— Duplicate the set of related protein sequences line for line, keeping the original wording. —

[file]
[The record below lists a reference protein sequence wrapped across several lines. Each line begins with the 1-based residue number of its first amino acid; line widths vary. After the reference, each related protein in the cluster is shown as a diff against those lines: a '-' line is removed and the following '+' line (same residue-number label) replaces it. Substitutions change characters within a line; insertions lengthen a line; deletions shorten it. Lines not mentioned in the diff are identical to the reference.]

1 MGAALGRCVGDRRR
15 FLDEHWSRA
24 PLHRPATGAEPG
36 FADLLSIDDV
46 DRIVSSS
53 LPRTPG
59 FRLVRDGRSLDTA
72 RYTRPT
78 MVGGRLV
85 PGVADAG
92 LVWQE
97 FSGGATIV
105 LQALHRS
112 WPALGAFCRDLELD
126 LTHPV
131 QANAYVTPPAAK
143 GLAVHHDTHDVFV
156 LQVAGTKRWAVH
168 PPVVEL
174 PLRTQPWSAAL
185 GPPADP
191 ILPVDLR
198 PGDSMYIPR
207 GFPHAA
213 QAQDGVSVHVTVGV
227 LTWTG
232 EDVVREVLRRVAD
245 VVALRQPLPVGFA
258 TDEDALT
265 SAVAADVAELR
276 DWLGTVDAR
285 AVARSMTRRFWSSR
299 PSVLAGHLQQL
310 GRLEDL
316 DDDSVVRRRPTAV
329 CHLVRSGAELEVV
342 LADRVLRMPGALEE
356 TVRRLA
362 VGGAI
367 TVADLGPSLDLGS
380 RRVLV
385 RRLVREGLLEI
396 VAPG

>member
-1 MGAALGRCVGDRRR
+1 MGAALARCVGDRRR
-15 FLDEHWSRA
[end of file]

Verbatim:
[The record below lists a reference protein sequence wrapped across several lines. Each line begins with the 1-based residue number of its first amino acid; line widths vary. After the reference, each related protein in the cluster is shown as a diff against those lines: a '-' line is removed and the following '+' line (same residue-number label) replaces it. Substitutions change characters within a line; insertions lengthen a line; deletions shorten it. Lines not mentioned in the diff are identical to the reference.]

1 MGAALGRCVGDRRR
15 FLDEHWSRA
24 PLHRPATGAEPG
36 FADLLSIDDV
46 DRIVSSS
53 LPRTPG
59 FRLVRDGRSLDTA
72 RYTRPT
78 MVGGRLV
85 PGVADAG
92 LVWQE
97 FSGGATIV
105 LQALHRS
112 WPALGAFCRDLELD
126 LTHPV
131 QANAYVTPPAAK
143 GLAVHHDTHDVFV
156 LQVAGTKRWAVH
168 PPVVEL
174 PLRTQPWSAAL
185 GPPADP
191 ILPVDLR
198 PGDSMYIPR
207 GFPHAA
213 QAQDGVSVHVTVGV
227 LTWTG
232 EDVVREVLRRVAD
245 VVALRQPLPVGFA
258 TDEDALT
265 SAVAADVAELR
276 DWLGTVDAR
285 AVARSMTRRFWSSR
299 PSVLAGHLQQL
310 GRLEDL
316 DDDSVVRRRPTAV
329 CHLVRSGAELEVV
342 LADRVLRMPGALEE
356 TVRRLA
362 VGGAI
367 TVADLGPSLDLGS
380 RRVLV
385 RRLVREGLLEI
396 VAPG

>member
-1 MGAALGRCVGDRRR
+1 MGAALARCVGDRRR
-15 FLDEHWSRA